CHICAGO – With supercomputers and one of the brightest X-ray sources in the Western Hemisphere, Argonne National Laboratory has research and development tools that aren't available at the typical company.
That equipment – plus the brainpower of about 1,600 scientists and engineers – is part of what drives dozens of companies to work with the federal lab each year, said Suresh Sunderrajan, who leads a 25-person team as director of Argonne's technology commercialization and partnerships division.
For the lab, located in suburban Chicago, the collaborations are a way to show off some of its taxpayer-funded work. For the companies, which have included AbbVie and Caterpillar, the work with Argonne could be the linchpin in developing a new drug or improving an earth-moving engine.
The number of private industry partners with active projects at Argonne has been increasing; it was up to 111 in fiscal year 2016 from 38 four years prior.
The Trump administration, however, in its fiscal year 2018 budget plan proposed cutting the Department of Energy's funding by 5.6 percent, to $28 billion, including a $900 million cut for the Office of Science, which provides the majority of Argonne's funding. Congressional Democrats from Illinois have pressed for information about the number of jobs at Argonne that could be cut.
The following interview has been edited for length and clarity.
Q: What's the goal for companies that work with Argonne?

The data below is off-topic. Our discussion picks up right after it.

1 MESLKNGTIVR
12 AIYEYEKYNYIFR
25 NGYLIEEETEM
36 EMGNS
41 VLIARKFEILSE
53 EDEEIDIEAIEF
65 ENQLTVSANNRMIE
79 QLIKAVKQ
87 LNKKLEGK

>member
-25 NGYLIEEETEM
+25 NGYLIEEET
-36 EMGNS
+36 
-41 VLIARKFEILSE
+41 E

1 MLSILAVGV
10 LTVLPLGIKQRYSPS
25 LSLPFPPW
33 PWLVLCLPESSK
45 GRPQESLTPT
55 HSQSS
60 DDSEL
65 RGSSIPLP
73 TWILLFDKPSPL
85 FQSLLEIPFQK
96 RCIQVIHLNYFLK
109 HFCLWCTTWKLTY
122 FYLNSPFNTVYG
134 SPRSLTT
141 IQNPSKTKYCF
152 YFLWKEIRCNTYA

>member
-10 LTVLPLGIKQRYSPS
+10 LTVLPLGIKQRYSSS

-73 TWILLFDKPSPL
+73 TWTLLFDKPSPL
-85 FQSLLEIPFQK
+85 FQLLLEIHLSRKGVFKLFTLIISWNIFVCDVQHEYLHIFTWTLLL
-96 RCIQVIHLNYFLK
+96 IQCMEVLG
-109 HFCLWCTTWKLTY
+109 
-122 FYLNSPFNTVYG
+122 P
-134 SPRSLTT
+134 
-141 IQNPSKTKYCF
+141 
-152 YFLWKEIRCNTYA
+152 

A: The more you understand the science behind what you do, the more you know what knob to turn. Otherwise, it's all trial and error, and you know how long and expensive that can be.
We are not allowed to compete with industry, so if this is something you can get from Joe down the street, we can't do it for you. Part of our mission is to do great science and deliver impact (and) value back to the U.S. taxpayer. The "do great science" part of it we've totally got. It's in order for us to deliver the impact (that) we would like to be able to collaborate with industry.
Q: Do these companies typically come to you, or does your team find them?
A: It's both. We get (the majority of our) funding from the Department of Energy. Our annual operating budget is about $770 million as of last year. We have about 3,200 people at Argonne, and roughly half of them do science and engineering for a living. Because we're taxpayer-funded, there's a lot of encouragement to publish our results. So we'll go to conferences, we'll make presentations and so forth. Our publication attracts interest, or we go out and find companies. They also help us with the commercialization, which is absolutely key. When they are successful in building products the U.S. taxpayer uses, that generates jobs; that's how we create impact.
Q: What are some examples of companies Argonne has worked with?